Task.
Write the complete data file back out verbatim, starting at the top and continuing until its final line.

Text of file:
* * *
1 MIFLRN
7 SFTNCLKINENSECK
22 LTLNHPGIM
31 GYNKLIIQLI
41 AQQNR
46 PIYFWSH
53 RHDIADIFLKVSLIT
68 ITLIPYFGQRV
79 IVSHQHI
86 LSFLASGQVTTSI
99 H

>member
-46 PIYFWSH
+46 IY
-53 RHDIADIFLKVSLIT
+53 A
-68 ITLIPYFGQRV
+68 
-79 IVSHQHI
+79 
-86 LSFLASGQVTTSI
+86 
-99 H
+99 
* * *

1 MIFLRN
7 SFTNCLKINENSECK
22 LTLNHPGIM
31 GYNKLIIQLI
41 AQQNR
46 PIYFWSH
53 RHDIADIFLKVSLIT
68 ITLIPYFGQRV
79 IVSHQHI
86 LSFLASGQVTTSI
99 H

>member
-46 PIYFWSH
+46 IY
-53 RHDIADIFLKVSLIT
+53 A
-68 ITLIPYFGQRV
+68 
-79 IVSHQHI
+79 
-86 LSFLASGQVTTSI
+86 
-99 H
+99 